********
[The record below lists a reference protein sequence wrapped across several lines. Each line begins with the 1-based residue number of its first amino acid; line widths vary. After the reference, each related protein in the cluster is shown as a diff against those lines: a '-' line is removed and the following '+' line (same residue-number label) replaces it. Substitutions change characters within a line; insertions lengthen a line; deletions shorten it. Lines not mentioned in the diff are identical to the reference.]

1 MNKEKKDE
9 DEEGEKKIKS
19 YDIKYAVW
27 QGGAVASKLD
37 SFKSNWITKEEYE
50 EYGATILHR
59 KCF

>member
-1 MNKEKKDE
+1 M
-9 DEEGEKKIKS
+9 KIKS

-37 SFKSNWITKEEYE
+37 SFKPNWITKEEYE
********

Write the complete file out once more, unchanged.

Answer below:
[The record below lists a reference protein sequence wrapped across several lines. Each line begins with the 1-based residue number of its first amino acid; line widths vary. After the reference, each related protein in the cluster is shown as a diff against those lines: a '-' line is removed and the following '+' line (same residue-number label) replaces it. Substitutions change characters within a line; insertions lengthen a line; deletions shorten it. Lines not mentioned in the diff are identical to the reference.]

1 MNKEKKDE
9 DEEGEKKIKS
19 YDIKYAVW
27 QGGAVASKLD
37 SFKSNWITKEEYE
50 EYGATILHR
59 KCF

>member
-1 MNKEKKDE
+1 M
-9 DEEGEKKIKS
+9 KIKS

-37 SFKSNWITKEEYE
+37 SFKPNWITKEEYE